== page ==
Ironically, most of the people who report pass-through income are not in fact small-business owners in the conventional sense but are professionals like lawyers, doctors, and accountants, or simply wealthy investors. Yet many of these very pass-through owners — particularly service providers such as accountants, doctors, and attorneys — don’t qualify for the pass-through deduction. Examples of the specified service businesses are those in the fields of health, law, accounting, actuarial science, performance arts, investment or investment management, trading or dealing in securities, partnership interests or commodities, consulting, athletics, financial services, brokerage services, or where the principal asset is the reputation or skill of one or more of its employees or owners.

Note that engineers are not listed among these specified service businesses, and Meicher provided an example of how bad accounting advice can impact business people. “Just yesterday, I had an engineer come in and he says, “Aw, it’s so bad, this new tax law. I’m not going to get any benefit. I’m going to lose my state tax deduction. I’m going to lose my mortgage deduction. It’s terrible.’ I told him that engineers are exempt from the specified service trade or business rules. His accountant didn’t even know that,” Meicher states.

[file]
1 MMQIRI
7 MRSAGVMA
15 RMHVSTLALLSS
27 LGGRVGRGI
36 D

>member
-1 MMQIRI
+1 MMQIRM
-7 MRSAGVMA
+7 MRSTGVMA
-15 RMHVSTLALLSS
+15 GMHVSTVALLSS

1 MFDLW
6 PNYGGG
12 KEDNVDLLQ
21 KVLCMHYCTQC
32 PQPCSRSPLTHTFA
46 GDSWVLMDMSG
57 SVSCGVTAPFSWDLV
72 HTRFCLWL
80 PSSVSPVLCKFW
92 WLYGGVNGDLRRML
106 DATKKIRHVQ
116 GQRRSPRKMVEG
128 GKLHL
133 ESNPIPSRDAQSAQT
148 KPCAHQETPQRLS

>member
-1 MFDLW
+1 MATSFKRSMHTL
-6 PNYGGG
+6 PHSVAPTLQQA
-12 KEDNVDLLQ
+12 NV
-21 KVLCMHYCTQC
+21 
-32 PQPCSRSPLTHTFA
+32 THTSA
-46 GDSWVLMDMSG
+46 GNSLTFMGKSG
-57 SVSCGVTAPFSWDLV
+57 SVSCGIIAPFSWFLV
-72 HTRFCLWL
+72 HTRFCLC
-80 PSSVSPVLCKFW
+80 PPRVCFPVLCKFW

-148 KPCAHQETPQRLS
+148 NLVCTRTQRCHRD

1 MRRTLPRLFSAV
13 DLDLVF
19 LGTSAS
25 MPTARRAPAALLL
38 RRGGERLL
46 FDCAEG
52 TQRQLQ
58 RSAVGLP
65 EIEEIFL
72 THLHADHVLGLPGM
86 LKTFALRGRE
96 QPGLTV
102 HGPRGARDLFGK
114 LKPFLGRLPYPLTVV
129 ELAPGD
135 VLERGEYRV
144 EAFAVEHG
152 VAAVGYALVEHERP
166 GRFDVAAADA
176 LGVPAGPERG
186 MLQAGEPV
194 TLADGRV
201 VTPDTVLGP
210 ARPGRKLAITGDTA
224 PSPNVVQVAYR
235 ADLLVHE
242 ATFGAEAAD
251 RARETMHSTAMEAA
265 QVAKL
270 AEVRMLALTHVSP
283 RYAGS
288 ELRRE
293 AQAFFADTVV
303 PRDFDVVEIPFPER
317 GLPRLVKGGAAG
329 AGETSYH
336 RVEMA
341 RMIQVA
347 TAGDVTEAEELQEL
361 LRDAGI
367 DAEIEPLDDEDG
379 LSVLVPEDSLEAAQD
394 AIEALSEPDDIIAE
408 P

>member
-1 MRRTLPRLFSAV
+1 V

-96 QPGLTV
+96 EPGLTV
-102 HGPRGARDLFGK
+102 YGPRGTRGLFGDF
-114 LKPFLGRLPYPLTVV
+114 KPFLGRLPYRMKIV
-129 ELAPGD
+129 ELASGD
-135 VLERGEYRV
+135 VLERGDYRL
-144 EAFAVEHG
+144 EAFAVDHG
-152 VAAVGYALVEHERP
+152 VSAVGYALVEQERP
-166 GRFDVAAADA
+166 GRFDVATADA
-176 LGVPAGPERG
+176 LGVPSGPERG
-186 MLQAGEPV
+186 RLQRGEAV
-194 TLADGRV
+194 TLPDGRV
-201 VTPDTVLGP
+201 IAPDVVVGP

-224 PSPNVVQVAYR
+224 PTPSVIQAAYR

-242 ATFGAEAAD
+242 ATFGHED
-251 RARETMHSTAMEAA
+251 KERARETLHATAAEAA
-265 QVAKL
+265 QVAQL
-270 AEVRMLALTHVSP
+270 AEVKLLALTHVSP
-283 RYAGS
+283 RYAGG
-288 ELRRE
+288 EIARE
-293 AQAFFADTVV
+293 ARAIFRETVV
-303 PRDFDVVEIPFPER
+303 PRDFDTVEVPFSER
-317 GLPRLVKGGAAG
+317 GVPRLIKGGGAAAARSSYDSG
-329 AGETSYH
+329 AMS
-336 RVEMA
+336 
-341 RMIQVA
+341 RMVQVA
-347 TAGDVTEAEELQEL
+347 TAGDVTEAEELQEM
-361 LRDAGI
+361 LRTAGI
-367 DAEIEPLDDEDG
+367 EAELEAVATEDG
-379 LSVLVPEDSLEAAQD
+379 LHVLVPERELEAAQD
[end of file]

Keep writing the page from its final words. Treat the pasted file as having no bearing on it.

Moreover, qualified business income is domestic trade or business income within U.S. and Puerto Rico other than investment income (except income from publicly traded partnerships that’s eligible for inclusion), investment interest income (other than qualified real estate investment trust and corporate dividends), net capital gains, and foreign currency gains.